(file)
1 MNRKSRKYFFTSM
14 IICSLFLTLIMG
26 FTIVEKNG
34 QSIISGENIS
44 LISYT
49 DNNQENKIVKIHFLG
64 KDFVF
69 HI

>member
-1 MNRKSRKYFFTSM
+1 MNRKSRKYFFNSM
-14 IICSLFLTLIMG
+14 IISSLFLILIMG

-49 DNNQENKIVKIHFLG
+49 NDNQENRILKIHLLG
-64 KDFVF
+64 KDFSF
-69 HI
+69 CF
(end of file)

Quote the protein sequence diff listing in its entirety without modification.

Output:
1 MNRKSRKYFFTSM
14 IICSLFLTLIMG
26 FTIVEKNG
34 QSIISGENIS
44 LISYT
49 DNNQENKIVKIHFLG
64 KDFVF
69 HI

>member
-1 MNRKSRKYFFTSM
+1 MNRKSRKYFFNSM
-14 IICSLFLTLIMG
+14 IISSLFLILIMG

-49 DNNQENKIVKIHFLG
+49 NDNQENRILKIHLLG
-64 KDFVF
+64 KDFSF
-69 HI
+69 CF